Since then, Gateshead Council have scratched their heads and rubbed their chins thoughtfully, and came up with this knotted web of confusion and misery to try to keep things moving. It's not a bad effort, all things considered; as a signalised junction it's actually rather clever. But it is evidently not enough and really something much more drastic is needed if we are ever to stop Tyneside commuters chewing holes in their steering wheels in frustration.
What would be better?
Those sixties motorway plans are never coming back and the unfinished stub-ends of flyover and sliproad on the Gateshead Highway are never going to be used to fix this mess. I've come to terms with that now and I am at peace with it. I am calmness and zen. I am raking neat stripes in a gravel-strewn garden. Ahhhh.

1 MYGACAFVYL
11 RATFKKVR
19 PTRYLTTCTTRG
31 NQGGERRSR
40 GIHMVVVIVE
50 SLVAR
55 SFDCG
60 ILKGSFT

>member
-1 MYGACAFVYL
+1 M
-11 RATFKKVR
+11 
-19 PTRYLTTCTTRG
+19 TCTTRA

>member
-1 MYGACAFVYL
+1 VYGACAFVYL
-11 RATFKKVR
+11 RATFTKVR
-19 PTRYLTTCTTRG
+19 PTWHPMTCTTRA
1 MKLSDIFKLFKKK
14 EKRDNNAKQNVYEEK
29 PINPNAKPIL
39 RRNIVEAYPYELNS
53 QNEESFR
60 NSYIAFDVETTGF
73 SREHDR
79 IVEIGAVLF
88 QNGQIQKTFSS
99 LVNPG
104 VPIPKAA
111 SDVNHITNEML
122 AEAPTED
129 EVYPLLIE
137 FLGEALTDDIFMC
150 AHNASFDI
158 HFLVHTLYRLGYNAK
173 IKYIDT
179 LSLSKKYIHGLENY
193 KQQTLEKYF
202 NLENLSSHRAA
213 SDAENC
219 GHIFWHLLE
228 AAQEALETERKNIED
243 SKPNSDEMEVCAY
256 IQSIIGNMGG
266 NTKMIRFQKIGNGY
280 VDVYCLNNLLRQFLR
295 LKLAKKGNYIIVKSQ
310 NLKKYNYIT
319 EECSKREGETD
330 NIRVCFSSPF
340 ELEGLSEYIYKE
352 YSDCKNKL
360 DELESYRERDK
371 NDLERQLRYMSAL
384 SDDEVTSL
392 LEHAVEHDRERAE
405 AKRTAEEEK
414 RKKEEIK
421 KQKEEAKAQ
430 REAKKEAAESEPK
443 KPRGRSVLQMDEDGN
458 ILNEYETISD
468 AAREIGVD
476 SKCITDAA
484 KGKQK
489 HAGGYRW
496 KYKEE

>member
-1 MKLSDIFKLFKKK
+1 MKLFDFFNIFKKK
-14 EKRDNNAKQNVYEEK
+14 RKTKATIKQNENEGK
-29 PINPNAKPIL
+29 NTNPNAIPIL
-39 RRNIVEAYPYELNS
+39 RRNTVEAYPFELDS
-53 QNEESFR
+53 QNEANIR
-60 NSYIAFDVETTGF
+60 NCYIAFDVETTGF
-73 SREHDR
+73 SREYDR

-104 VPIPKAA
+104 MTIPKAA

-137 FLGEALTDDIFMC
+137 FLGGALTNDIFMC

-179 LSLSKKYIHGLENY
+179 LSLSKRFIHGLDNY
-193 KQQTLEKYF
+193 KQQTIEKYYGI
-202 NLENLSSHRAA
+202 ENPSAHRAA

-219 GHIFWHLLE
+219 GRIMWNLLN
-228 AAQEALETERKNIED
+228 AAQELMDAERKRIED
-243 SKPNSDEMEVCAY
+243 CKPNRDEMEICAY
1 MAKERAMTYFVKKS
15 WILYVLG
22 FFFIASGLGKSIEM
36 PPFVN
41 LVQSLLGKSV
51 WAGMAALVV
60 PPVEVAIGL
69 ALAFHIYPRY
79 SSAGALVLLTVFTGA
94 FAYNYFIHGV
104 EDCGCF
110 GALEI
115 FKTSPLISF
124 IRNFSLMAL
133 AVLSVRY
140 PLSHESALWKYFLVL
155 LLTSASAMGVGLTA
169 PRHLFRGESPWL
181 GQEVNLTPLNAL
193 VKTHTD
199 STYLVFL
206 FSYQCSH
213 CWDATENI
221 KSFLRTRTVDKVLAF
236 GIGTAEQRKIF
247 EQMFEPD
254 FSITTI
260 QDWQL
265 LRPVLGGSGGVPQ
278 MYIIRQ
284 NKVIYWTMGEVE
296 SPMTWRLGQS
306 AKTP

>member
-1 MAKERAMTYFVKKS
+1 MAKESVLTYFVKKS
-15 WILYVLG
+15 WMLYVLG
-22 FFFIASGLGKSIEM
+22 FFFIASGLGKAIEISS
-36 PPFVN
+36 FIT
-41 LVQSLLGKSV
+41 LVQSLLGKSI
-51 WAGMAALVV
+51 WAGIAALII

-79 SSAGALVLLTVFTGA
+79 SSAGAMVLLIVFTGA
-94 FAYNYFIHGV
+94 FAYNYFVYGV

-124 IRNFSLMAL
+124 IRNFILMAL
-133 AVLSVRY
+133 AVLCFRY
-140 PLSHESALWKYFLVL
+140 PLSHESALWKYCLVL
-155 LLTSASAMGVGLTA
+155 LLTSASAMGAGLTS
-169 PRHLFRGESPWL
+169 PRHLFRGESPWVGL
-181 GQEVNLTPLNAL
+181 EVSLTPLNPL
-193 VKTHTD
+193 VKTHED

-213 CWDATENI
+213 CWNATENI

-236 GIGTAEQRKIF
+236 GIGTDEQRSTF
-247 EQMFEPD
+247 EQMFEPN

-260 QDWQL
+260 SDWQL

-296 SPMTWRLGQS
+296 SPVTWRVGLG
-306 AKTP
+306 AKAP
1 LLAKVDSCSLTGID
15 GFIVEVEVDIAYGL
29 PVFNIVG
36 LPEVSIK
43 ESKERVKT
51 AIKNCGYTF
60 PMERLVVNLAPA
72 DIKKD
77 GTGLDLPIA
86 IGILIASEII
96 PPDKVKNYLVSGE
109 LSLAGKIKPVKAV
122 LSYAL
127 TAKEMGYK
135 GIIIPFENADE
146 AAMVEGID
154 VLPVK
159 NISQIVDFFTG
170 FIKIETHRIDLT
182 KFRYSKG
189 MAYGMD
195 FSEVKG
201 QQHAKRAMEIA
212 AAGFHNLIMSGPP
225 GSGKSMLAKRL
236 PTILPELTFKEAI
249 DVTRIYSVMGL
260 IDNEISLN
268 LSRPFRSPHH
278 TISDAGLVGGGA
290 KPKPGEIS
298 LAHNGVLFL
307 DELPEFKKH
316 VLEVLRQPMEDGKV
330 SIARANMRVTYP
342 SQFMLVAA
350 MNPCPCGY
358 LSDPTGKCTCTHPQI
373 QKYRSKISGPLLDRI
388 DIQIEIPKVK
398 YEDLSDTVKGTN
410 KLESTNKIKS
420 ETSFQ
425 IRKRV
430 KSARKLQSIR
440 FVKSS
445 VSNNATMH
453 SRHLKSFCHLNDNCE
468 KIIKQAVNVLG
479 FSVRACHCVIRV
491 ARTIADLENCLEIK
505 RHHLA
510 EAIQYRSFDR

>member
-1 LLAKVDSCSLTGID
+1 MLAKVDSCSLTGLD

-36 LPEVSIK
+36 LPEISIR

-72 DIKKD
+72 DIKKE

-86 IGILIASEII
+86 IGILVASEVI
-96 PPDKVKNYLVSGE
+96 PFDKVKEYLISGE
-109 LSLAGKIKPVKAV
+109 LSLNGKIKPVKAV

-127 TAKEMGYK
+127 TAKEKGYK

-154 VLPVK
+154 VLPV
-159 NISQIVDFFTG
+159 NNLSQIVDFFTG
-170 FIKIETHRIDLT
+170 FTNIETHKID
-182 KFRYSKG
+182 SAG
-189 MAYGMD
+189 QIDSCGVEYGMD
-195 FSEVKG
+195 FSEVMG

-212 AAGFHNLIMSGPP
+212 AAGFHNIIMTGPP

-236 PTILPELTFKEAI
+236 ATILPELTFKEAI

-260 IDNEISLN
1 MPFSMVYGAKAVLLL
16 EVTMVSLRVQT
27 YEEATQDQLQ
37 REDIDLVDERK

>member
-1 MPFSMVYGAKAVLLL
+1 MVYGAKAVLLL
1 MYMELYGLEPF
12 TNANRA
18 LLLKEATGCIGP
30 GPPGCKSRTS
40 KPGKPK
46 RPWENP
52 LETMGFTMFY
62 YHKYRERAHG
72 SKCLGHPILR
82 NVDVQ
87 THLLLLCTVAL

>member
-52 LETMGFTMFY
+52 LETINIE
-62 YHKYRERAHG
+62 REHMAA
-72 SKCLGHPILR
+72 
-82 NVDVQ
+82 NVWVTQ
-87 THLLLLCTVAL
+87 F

One reasonable idea is an east-west flyover parallel to the railway, carrying the A184 over the A167. A two-way bridge with a lane each way would be just enough, and could be squeezed in, leaving some sharp left turns on the west side to get in and out of the A184 at ground level, but crucially getting rid of that horrible crossroads at the north side of the junction. You could smooth out all sorts of things and free up some green-light time for the A167 with that change, and it's parallel to the railway so it's not too objectionable to build.
That's got my heart rate up again, so if you'll excuse me I'm off to fiddle with my meditation beads.
Right to reply
Actually, it's not quite so bad as it looks. It used to be a lot worse. The 270 loop solves two problems in one go: there used to be terrific tailbacks of traffic across the Tyne Bridge wanting to turn right onto the A184, and there was the potential of further gridlock once the Sage centre opened to the north east, which the loop also provides access to.
East-west and east-south traffic is directed round the south of Gateshead town centre (zoom out one on the map and it's the orange A184).